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Published: Thursday, 5/26/2005

Westgate is close to needing a defibrillator

I had to pick up the refill on a prescription one day last week, an errand that pretty much required me to keep my eyes closed.

This is not the recommended way of trying to park a car, by the way - but it's just about the only way I can drive into the Westgate Village Shopping Center parking lot these days.

Talk about an excursion to Drearyville.

Hey, where'd everybody go? One minute, the place was jumpin'. The next minute, there's p-l-e-n-t-y of parking, and most of it's real close to all the storefronts.

Losing Thackeray's bookstore was bad enough, but coming face-to-face with the lonely expanse of nothingness left since its departure - and the other retail leave-takings in its wake - is hard for a confirmed west sider and Westgate habitue to take.

Oh, to be sure, there are still businesses in Westgate. It's no retail desert, but there's no getting around it: As it is right now, it feels something like a South-wyck prequel.

Sigh. Oh, I dunno. Maybe I've just been around here too long. Maybe I've been at this job too long. Same topics, different years. Ladies and gentlemen, I am now quoting myself. From a 2000 column:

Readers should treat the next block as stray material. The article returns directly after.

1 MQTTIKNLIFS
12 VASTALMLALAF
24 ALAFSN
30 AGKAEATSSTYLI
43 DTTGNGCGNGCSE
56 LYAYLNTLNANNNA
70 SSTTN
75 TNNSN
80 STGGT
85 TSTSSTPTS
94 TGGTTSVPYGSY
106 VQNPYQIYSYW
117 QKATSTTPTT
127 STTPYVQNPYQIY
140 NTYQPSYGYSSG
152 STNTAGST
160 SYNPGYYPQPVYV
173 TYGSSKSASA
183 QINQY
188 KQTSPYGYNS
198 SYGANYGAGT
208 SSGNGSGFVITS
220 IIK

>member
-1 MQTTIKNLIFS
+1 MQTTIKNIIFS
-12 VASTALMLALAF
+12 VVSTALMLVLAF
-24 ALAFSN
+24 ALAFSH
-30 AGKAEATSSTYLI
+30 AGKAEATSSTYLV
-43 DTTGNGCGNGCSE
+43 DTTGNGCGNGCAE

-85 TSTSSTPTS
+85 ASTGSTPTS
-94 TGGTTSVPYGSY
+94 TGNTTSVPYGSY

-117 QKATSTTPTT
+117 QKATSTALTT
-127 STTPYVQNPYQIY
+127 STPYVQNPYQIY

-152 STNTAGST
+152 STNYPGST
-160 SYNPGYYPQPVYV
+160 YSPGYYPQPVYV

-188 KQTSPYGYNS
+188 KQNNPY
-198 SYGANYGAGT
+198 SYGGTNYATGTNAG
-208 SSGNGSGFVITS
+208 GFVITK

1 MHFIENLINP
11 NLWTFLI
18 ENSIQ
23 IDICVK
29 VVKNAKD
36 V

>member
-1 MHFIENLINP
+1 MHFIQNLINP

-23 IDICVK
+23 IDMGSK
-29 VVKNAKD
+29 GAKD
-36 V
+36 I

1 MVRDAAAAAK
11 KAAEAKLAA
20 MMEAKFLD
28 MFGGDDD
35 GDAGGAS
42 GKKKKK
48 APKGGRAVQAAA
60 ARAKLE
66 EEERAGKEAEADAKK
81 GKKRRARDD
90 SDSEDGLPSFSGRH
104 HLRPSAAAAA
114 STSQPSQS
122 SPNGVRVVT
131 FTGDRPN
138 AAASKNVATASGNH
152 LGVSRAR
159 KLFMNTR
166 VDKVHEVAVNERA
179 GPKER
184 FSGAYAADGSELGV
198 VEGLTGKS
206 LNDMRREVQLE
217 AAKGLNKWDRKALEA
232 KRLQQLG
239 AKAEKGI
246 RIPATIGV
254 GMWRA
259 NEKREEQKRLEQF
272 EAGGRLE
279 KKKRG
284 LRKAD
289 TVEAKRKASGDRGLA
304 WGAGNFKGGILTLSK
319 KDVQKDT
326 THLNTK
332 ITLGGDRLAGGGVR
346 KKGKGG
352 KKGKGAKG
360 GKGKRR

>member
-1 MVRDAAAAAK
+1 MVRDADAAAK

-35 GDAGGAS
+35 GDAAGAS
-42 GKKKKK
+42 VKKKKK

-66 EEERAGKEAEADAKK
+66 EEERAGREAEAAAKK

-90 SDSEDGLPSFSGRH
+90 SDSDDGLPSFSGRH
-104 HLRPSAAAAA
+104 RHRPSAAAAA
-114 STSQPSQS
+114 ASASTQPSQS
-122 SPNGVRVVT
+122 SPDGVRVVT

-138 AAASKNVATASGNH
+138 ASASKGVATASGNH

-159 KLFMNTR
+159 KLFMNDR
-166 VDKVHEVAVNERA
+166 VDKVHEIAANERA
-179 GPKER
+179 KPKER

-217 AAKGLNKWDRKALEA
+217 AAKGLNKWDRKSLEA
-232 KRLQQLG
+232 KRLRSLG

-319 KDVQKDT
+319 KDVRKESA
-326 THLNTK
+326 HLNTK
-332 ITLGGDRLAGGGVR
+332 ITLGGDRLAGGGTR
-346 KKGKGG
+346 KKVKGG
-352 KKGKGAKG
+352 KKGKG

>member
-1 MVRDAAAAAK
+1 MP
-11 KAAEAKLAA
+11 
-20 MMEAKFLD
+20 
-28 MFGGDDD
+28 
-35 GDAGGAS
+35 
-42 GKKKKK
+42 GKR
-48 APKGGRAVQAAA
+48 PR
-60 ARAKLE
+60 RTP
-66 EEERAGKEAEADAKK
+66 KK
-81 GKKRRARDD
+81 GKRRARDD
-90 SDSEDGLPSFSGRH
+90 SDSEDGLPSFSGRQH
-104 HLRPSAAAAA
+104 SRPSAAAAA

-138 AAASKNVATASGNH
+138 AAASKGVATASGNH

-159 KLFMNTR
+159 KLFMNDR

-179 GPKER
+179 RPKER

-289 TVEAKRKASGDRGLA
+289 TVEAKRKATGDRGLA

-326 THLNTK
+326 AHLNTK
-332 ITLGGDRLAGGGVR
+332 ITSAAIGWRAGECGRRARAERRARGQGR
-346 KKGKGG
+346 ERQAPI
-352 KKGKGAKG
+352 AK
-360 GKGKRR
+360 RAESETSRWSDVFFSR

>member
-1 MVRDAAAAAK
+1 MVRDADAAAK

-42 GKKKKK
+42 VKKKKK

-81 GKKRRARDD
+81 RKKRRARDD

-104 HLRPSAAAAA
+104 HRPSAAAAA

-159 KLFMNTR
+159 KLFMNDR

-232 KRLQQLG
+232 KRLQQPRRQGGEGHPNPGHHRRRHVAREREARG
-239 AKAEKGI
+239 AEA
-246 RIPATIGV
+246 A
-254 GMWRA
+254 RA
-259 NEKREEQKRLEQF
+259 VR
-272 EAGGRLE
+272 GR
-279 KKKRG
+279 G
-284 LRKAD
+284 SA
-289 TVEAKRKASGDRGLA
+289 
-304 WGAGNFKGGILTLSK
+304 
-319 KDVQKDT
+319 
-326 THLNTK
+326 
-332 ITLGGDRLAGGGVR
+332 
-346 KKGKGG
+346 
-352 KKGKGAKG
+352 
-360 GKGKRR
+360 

For [University of Toledo] Urban Affairs director Patrick McGuire, Westgate's long-term fate will foreshadow the future of Toledo's other postwar shopping districts.

"We know [that decline] happens when you don't pay attention. ... The city has to have places to shop besides the suburbs. Westgate will be a demonstration project. It's really economic development at its best, stabilizing a portion of the city."

As more than one local politician was quick to point out to me in recent days, Westgate is still a private concern: private-sector dollars, private-sector plans. As such, I was reminded, Westgate really shouldn't show too many tell-tale smudges from city fingerprints.

True enough, I guess.

Then again, there's still no zoning strong enough to keep out big-box stores.

And however welcome a Costco might be (which remains to be seen), gargantuan windowless concrete bunkers are in direct opposition to what many of Westgate's neighbors identified as their desire for less asphalt and more small-business walkability.

We know this is what a good chunk of neighbors want because "Walk Westgate" told us.

Remember? This much-ballyhooed charette - the intensive brainstorming session of business owners, neighbors, and officials - led to consultants' re-envisioning of the Westgate area.

The plans had some interesting principles, some of which you can see for yourself in suburban Levis Commons.

And I guess I could jog your memories with more specific examples, but to tell you the truth, I'm thinking: Why bother?

And I'm wondering: Where's the dusty shelf where the Walk Westgate plan (cost: at least $35,000) now sits?

Eh. Don't mind me. I must be depressed or something

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